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Jacqui L'Ange

@ Sunday Times Books LIVE

Melissa Siebert’s ‘The Garden of Dreams’ is The Next Big Thing

Melissa Siebert is a writer and journalist, lecturer in narrative non-fiction (among other things) and very cool guitar-slinging blues maven. I have the pleasure of hosting her Next Big Thing post here this week. Can’t wait to read this book!

Melissa’s Q & A:

What is your working title of your book?

The Garden of Dreams

 

Where did the idea come from for the book?

From many places, some I am sure remain undiscovered. The book takes up the conflict between the personal and the political – asking how grand a stage we choose to play our lives out upon, and at what cost. More specifically, how far we are willing to sacrifice those closest to us for something perceptibly ‘larger’. The horrific global reality of child trafficking informs the novel, but it was an experience closer to home that probably seeded it. Plus I’m an insatiable Indiaphile, so India itself plays a huge role, in all its crazy chaos and humanity.

 

What genre does your book fall under?

Somewhere between literary and commercial fiction.  Cross-cultural. Something of a thriller, but also a coming-of-age adventure story. I’d say the writing is strong, evocative and cinematic — I hope without the kind of self-conscious ‘polishing’ often found in ‘literary’ fiction, sometimes to the narrative’s detriment, in my mind.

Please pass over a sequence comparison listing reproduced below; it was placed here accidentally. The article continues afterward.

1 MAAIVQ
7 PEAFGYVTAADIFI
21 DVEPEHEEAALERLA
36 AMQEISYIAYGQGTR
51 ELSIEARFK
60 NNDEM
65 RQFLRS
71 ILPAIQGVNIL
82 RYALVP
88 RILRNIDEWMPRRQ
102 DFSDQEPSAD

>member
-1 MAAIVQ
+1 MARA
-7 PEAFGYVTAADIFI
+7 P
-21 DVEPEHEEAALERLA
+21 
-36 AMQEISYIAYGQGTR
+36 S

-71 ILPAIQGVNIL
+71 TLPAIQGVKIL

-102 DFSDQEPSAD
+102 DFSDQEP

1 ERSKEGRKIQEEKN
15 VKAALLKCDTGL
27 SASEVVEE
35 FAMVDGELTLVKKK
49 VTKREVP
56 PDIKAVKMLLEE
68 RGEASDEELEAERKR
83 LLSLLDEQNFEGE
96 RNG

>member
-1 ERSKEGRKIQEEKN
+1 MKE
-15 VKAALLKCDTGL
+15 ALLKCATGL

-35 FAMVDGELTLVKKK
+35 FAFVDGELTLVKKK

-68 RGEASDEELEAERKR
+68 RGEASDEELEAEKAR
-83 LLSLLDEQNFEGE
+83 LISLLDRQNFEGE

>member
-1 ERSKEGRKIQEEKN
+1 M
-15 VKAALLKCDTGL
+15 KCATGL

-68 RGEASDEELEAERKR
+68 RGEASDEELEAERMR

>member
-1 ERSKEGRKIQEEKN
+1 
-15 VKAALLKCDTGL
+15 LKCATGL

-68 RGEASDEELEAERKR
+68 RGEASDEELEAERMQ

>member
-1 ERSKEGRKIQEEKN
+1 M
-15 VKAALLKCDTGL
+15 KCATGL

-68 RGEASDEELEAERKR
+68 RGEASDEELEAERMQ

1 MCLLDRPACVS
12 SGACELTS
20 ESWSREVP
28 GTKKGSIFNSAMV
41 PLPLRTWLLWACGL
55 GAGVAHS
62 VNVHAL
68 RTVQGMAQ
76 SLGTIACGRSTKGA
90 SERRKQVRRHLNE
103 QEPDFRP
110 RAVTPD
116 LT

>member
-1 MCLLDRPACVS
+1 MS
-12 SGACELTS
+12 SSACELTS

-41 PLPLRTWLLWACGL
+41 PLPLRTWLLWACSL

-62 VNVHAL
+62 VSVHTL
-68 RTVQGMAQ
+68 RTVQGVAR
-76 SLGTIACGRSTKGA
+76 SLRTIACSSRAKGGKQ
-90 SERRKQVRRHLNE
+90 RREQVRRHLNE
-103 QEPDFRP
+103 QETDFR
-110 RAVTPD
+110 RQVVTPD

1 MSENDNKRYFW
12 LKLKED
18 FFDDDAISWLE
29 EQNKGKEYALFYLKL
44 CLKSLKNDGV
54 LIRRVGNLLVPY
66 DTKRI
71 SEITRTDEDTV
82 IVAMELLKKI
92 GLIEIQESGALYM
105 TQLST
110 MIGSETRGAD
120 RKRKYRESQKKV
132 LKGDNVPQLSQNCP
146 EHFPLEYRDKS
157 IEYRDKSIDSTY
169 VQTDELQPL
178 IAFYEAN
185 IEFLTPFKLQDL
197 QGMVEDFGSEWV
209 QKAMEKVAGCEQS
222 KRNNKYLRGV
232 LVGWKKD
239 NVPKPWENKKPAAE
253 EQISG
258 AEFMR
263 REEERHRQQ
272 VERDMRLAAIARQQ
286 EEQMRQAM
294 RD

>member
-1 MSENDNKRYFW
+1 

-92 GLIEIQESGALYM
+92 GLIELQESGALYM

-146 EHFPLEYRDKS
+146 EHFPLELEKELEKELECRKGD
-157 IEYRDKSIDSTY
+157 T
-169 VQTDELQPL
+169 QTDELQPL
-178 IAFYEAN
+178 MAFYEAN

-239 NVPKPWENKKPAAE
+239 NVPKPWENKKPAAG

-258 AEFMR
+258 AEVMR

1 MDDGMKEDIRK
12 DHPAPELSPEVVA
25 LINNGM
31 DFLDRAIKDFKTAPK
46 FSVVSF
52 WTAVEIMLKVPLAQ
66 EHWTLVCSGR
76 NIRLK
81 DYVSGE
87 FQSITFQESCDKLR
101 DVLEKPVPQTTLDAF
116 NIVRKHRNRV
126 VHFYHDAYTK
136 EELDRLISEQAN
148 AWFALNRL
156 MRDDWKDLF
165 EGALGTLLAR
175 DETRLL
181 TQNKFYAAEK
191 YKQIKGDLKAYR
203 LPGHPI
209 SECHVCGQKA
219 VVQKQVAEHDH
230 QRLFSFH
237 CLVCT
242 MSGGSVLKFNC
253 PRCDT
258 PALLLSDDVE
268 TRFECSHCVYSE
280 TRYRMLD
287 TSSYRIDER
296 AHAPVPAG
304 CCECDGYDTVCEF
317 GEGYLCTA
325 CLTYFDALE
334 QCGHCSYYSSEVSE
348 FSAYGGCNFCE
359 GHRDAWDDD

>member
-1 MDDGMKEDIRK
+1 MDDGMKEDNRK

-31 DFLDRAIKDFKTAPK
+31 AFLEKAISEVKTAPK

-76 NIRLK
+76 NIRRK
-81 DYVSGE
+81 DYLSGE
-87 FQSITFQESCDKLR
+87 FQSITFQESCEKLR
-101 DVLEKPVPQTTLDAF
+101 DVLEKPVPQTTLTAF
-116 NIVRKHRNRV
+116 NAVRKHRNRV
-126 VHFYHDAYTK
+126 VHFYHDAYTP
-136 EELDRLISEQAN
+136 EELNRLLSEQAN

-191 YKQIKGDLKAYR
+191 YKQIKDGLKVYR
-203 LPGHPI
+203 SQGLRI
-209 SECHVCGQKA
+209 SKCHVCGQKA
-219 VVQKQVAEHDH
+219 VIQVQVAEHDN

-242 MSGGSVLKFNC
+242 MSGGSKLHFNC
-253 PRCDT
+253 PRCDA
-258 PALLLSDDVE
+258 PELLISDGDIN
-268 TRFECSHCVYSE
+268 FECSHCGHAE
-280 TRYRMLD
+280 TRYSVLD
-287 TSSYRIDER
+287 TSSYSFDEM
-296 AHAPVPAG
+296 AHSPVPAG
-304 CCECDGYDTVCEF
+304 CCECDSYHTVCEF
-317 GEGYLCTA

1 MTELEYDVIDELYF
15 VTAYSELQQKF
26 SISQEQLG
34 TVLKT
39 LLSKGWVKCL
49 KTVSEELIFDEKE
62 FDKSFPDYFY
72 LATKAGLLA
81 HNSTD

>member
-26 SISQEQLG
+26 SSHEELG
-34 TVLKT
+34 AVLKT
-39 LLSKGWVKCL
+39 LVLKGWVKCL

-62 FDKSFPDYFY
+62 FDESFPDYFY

Which actors would you choose to play your characters in a movie rendition?

Funny you should ask. As many writers have with their books, I have envisioned The Garden of Dreams as a film.  When I sent the novel to Vikas Swarup (author of Slumdog Millionaire, formerly Q&A, Six Suspects and his latest, The Accidental Apprentice) for an ‘authenticity check’, he kindly read the whole book, and responded enthusiastically, adding that he can’t wait for the film version. Here’s hoping! This is a tough call, though. The main character is a 13 year-old American/South African boy, Eli; there are four other primary characters, all having point of view. Can’t think of an ‘Eli’ – maybe an unknown, someone who could transform from a troubled, lonely boy obsessed with rock music and derailed by his parents’ estrangement to a wise, much more confident and courageous leader more at home in the world…His dad, Anton, a South African international mediator who has virtually abandoned his family to serve children in other countries – and ultimately goes into the jungles of Nepal to look for his missing son…Maybe Leonardo di Caprio?! As for Margo, Eli’s crazy, self-destructive mom – probably many contenders for this one.  Naomi Watts, maybe? The two main Indian roles – the villain (child trafficker, madam) Auntie Lakshmi and her nemesis, Inspector V.J. Gupta, head of Delhi’s Child Crimes Unit – should go to Indian actors. Not sure who would play Lakshmi – someone capable of being diabolical as well as amusing. Then there’s Gupta – an offbeat cop who dresses up in drag to cruise Delhi’s G.B. Road (red-light district) and interrogate his sources – wish he could be played by Saeed Jaffrey. I’ve always loved Jaffrey’s performances; he’s in his eighties now, though. Maybe he could still do it, if interested?! He’d be perfect. Minor roles include Lakshmi’s gum-cracking goonda/henchman, a Bollywood actress-turned-madam, a Maoist guerrilla commander hiding out in Nepal’s jungles, and a hijra (eunuch) who works as one of Gupta’s informants. Among other characters…